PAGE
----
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Advancing and Supporting Campus Mental Health and Well-Being

During the 2022-23 academic year, the Institutional Task Force on Student, Faculty, and Staff Mental Health and Well-being (MHTF) conducted a review and assessment of Miami's approach, resources, and culture in order to improve the way that we support student and employee mental health and well-being. They identified strengths such as a broad range of resources and services but noted areas for improvement, including better communication, equitable resource allocation, and addressing cultural challenges. The task force proposed 56 recommendations in four categories: systems, communication, education, and culture to create a holistic wellness environment at Miami University.


During the 2022/2023 academic year, the Institutional Task Force on Student, Faculty, and Staff Mental Health and Well-being (MHTF) was charged to assess Miami’s current services and culture around mental health and emotional well-being and to make recommendations for improvement.

Based on the work of three workgroups (students, faculty/staff, and community), campus listening sessions, literature on mental health and well-being, local and national survey data, and a review of best practices, we have crafted recommendations in four major areas: systems, communication, education, and culture. This work is an important first step in a comprehensive, multi-campus effort to advance mental health and emotional well-being at Miami.


As we reviewed the current state of mental health and well-being at Miami, we identified areas of strength that we can build on. Miami offers a broad range of resources and services, particularly for students, extending well beyond counseling services to meet a wide range of needs related to emotional well-being. Training, education, and programming related to mental health and well-being are abundant. We have a robust system in place to identify students of concern, and a case management approach to follow up with those students. And we have a culture at Miami that is relational, open, and aware, which offers a good base to grow upon.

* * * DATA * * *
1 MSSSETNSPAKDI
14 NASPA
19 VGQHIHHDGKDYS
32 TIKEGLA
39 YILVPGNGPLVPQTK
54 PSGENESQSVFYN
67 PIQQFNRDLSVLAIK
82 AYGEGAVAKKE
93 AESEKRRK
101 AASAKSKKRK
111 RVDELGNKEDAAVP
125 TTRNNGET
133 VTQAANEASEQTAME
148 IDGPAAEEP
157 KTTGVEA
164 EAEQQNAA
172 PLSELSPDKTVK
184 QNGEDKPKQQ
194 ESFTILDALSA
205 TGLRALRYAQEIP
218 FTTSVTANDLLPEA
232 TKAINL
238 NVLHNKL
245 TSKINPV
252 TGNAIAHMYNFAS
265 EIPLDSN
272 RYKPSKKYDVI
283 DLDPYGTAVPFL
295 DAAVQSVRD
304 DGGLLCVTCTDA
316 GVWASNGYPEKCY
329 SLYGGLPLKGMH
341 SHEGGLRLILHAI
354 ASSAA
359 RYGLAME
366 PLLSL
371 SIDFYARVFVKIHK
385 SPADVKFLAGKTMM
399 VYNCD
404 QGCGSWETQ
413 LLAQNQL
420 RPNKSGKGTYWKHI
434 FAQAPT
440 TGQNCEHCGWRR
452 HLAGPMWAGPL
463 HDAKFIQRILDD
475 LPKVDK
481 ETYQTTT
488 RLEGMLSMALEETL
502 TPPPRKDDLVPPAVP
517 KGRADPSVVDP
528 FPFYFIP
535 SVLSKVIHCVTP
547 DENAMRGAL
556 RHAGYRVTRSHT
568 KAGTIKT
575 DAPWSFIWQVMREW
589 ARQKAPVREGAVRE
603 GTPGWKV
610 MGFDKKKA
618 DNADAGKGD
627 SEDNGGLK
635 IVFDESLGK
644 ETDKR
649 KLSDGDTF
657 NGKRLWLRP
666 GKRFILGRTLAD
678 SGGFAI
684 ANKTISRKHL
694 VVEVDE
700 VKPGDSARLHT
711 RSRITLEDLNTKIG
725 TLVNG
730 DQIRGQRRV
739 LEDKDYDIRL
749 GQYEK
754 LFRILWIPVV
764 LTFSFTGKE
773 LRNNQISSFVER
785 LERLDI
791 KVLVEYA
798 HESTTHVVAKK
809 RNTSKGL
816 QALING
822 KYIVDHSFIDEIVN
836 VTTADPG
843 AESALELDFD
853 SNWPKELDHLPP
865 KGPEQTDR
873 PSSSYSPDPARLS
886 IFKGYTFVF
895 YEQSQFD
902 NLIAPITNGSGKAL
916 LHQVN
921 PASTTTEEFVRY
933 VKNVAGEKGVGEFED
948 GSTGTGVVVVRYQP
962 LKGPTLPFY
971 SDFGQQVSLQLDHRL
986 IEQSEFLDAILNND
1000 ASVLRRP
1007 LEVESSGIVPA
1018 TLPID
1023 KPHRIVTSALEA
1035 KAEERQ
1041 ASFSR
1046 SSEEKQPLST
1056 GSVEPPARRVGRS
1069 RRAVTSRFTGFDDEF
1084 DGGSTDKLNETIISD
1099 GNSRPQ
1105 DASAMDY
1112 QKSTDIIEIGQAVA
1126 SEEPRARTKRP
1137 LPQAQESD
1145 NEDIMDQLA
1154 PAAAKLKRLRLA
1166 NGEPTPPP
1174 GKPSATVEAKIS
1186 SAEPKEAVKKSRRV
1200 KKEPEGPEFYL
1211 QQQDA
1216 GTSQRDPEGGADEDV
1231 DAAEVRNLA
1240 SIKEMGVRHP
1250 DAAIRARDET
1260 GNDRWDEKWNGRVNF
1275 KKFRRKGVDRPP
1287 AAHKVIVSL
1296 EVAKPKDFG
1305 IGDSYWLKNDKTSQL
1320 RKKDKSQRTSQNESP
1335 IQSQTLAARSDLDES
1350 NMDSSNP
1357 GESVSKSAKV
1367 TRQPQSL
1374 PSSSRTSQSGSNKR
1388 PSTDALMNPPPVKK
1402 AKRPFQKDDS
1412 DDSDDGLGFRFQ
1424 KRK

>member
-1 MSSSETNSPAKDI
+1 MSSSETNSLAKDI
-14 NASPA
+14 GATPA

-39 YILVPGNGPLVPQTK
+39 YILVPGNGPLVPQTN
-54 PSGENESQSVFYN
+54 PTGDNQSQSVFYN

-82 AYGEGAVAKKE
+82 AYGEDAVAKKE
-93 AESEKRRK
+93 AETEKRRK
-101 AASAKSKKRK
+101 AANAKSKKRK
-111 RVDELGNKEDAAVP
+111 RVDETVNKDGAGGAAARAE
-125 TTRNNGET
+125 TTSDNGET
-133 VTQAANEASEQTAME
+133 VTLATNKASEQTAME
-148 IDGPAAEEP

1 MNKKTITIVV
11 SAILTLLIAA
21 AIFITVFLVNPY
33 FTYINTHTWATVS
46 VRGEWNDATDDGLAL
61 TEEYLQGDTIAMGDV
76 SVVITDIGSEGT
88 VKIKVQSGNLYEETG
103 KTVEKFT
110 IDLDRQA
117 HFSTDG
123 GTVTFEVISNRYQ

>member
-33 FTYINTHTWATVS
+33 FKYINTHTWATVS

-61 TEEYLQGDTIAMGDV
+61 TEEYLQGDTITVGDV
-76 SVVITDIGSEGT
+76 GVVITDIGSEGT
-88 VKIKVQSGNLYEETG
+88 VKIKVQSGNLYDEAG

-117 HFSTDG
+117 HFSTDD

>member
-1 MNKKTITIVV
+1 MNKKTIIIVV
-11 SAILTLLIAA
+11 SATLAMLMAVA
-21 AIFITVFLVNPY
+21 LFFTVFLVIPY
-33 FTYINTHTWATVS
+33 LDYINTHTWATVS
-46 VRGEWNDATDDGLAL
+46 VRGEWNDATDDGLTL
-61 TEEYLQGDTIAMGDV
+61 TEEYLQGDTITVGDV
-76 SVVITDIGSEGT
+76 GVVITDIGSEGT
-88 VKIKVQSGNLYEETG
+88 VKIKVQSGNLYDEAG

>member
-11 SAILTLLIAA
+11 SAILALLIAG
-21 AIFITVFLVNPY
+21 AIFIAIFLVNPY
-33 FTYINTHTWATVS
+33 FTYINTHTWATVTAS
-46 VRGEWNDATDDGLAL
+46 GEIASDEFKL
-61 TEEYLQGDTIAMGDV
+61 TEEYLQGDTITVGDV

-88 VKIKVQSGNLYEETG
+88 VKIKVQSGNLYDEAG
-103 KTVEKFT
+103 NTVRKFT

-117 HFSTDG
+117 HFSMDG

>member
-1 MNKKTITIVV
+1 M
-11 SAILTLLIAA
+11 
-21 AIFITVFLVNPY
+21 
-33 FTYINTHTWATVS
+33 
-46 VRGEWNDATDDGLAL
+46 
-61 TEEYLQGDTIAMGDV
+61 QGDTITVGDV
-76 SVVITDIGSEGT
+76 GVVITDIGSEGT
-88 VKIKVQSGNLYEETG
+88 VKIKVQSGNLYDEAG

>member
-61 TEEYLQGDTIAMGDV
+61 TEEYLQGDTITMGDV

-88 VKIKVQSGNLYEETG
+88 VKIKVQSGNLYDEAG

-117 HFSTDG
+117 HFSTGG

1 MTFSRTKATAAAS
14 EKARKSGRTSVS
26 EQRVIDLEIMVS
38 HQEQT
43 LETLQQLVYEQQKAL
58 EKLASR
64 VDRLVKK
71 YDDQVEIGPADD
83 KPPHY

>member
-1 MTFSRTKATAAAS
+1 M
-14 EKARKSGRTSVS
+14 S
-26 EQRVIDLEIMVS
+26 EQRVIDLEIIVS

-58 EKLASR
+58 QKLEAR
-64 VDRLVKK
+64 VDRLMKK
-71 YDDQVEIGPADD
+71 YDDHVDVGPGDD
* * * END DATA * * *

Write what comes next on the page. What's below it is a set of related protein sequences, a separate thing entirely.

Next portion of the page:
Areas for Improvement

As we looked toward recommendations, there were areas for improvement that we identified: 

  • Although students, faculty, and staff have access to a wide variety of resources, many people are unaware of them, or have misconceptions or disagreements about what they can or should offer. That misalignment of expectations and our practices can lead to issues of trust. 
  • Our communication efforts around mental health and well-being should be more intentional, proactive, timely, and accessible. 
  • Staff are working at capacity and financial resources are limited so we need to use the resources available strategically, ensuring that services are equitable, culturally-appropriate, and accessible to all members of our community. 

In addition, we also identified challenges in our culture that impact well-being and our campus as a whole. Among those cultural challenges, three were noted most often: 

  • Not all populations on campus feel an equal sense of safety, belonging, or acceptance on campus or in the community, and, for some groups, there is still a sense of stigma related to seeking help for mental health. 
  • Many people noted feelings of intense pressure for achievement in our culture, while the reasons for and degree of that pressure vary depending on one’s roles and identities. 
  • Many in our community are feeling low morale and burnout as we adapt to rapidly changing and increasingly complex student needs. 


As we turn to the future, we hope to inspire a campus environment where holistic wellness is experienced at all levels, both for the individual and overall community, measured both objectively and subjectively. To help achieve this vision, we offer 56 recommendations in four categories. Read the full report.


Starting with the creation of a standing committee on mental health and well-being, we recommend foundational systems, organizations, and policies that will keep the mental health and well-being of our community a visible priority over time. This category also includes specific actions by offices at Miami to support an individual’s mental health and well-being.


These recommendations are focused on enhancing Miami’s communication efforts pertaining to mental health and emotional well-being to ensure accurate information is readily and easily available.


We offer recommendations related to both programming and training for students, faculty and staff. This includes programming to benefit faculty and staff themselves, as well as training that would benefit the students they work with.